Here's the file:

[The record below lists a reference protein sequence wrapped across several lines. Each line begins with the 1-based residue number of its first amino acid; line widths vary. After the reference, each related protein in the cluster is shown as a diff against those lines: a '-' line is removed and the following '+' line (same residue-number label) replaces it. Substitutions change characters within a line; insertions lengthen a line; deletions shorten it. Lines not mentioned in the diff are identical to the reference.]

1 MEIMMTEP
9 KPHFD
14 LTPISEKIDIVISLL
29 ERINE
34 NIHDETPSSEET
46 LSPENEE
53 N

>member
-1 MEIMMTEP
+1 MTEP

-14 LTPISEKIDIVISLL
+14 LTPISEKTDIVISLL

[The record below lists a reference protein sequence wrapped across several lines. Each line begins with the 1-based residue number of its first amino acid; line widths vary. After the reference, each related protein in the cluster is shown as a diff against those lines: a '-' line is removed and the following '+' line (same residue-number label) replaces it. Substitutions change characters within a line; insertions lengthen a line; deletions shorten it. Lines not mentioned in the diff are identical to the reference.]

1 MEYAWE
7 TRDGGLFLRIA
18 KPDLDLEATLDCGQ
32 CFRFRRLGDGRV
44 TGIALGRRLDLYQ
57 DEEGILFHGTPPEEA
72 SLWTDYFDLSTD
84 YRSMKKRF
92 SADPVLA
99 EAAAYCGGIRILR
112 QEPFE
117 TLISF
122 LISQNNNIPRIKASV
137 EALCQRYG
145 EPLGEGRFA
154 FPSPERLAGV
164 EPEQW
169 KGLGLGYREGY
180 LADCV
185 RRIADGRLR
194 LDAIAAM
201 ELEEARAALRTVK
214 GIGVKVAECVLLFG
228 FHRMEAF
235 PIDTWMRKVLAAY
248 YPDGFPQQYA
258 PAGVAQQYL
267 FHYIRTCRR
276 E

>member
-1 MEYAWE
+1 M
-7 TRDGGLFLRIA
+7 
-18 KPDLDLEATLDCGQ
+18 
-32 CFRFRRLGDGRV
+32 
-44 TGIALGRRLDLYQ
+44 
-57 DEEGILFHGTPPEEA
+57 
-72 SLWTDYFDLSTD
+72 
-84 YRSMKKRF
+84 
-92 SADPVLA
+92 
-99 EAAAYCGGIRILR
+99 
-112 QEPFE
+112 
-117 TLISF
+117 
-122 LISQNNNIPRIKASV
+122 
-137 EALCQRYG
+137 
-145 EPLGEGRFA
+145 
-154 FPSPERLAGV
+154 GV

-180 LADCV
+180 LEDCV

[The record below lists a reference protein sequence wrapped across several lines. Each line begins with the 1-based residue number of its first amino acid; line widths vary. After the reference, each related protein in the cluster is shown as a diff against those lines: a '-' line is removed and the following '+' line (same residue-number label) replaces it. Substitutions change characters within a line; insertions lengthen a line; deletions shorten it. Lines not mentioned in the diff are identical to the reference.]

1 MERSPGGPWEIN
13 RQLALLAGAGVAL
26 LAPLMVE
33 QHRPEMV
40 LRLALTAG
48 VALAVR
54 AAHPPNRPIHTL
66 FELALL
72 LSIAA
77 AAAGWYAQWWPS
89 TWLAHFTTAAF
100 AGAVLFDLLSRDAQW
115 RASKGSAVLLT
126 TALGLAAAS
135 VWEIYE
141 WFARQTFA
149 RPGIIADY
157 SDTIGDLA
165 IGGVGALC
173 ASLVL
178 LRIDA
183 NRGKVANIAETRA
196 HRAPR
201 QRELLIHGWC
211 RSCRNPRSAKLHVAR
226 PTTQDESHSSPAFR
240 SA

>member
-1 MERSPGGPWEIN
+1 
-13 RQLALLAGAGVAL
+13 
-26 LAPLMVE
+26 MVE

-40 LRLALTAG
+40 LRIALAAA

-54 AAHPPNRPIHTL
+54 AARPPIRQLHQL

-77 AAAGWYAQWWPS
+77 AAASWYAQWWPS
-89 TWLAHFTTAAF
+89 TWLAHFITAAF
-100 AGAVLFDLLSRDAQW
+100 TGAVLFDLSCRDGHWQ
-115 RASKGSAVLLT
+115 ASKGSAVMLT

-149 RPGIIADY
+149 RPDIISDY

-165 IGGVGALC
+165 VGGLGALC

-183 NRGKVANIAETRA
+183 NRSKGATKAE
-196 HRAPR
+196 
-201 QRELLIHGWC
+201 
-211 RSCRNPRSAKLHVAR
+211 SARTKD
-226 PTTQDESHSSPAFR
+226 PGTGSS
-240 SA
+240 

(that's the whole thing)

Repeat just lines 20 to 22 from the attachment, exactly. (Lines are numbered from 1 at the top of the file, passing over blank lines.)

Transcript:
57 DEEGILFHGTPPEEA
72 SLWTDYFDLSTD
84 YRSMKKRF